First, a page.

Surprisingly, it appears to be a fact that many people involved in systems work in libraries have fallen into the position accidentally. At least, this seems to be the case in America. The author of The Accidental Systems Librarian believes that “anyone with a solid foundation in the practices and principles of librarianship and a willingness to confront changing technology can serve effectively in a library technology position” without any formal computer training. I declare straight away that I am a sceptic!
The author says that some accidental systems librarians ended up that way by “assignment”, or due to “gradual assumption of systems duties”, or by luck. Some just “felt compelled to take responsibility for computer systems and services because their library’s existing technological environment was in some way failing to serve the needs of staff and patrons.” The reader is informed that these facts came as a result of the responses of 114 systems librarians to a survey by the author, and the comments from the survey run throughout the book.
The book’s confident air is slightly worrying. At least one cautionary tale would introduce a sobering note. I am sure that at least one accidental systems librarian must have made the mistake that resulted in the library catalogue being wiped, or some other awful blunder! But not one question gets anywhere near it in the “Accidental systems librarian survey”, the full version of which appears as an appendix.
Chapter 1 starts with an attempt to define systems librarianship. The author observes that the task bears an unfortunate resemblance to trying to define what constitutes obscenity - most people just “know it when they see it”! And that, to some extent, is the problem of the book. Most readers will come to the book with a pre-conceived model of a systems librarian. If the book fits that model then the reader will probably like it. I had a problem straight away as I expected to find a lot more than one and a half pages devoted to the Integrated Library System which seems to me to be a fundamental requirement for a systems librarian. The management, migration of a system, associated vendor selection, data clean-up and staff training did, however, receive a comprehensive and helpful coverage in Chapter 8 under Administration and Management.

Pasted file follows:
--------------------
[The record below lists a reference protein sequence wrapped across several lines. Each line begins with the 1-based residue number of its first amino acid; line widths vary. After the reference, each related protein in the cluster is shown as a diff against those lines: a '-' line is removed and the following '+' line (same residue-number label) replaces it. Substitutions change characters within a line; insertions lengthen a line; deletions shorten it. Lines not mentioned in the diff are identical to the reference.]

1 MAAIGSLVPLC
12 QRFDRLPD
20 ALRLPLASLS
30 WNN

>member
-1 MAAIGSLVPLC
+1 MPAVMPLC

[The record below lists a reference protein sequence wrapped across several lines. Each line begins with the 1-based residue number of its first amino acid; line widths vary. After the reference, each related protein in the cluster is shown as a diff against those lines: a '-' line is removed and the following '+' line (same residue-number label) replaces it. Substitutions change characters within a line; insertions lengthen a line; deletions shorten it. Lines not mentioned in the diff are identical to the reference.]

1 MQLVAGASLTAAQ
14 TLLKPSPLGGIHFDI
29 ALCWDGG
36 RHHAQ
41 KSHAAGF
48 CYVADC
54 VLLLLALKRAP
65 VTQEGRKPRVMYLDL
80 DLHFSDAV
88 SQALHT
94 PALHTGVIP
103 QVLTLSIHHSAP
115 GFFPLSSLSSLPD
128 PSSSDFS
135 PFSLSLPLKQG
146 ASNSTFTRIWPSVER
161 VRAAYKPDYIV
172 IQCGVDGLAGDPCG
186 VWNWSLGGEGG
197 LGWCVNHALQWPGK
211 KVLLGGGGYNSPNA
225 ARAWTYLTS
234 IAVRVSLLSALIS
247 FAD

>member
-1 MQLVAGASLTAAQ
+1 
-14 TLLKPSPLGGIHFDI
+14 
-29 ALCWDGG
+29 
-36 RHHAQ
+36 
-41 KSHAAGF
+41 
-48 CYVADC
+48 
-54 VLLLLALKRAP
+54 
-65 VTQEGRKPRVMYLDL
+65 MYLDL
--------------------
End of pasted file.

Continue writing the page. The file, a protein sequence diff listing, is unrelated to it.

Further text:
Chapter 2 provides a whistle-stop tour of “Technical areas you may need to master”, including Microsoft and Open Source software, Macintosh, and Web design, all covered far too briefly in my view.
Chapter 3 covers the Organisation of Knowledge including inventorying, licensing, support information, and documentation. This is useful stuff, but then the book goes off into great detail on how to produce a Help Sheet for library users. Considering the short shrift given to some areas, such as digitisation, a two and three quarter page example of a help sheet for “Pasting a Résumé into an Internet Form” seems over-extravagant.
Other chapters include Instruction Techniques (training), Independent Study, Research Techniques, and Networking (with people - not computers. Computer networking receives a much shorter coverage in another chapter).
Finally, for the accidental systems librarian who is really fired up, there is a chapter covering ‘Life Lessons’ which includes finding a job and negotiating a ‘raise’.
I have commented on the brevity of some subjects but the book does make up for this by listing ‘works cited’ at the end of each chapter, and includes a detailed appendix of recommended reading plus a large number of references to relevant Web sites. There is also the now mandatory Web site for the book which may be accessed at http://www.lisjobs.com/tasl/. The Web site includes the book’s Foreword and Introductory chapter.
Senior Learning Resources Adviser
Barnet College, Barnet, Herts.
Article Title: “Book Review: The Accidental Systems Librarian”
Author: Eric Jukes
Publication Date: 30-October-2003
Publication: Ariadne Issue 37
Originating URL: http://www.ariadne.ac.uk/issue37/jukes-rvw/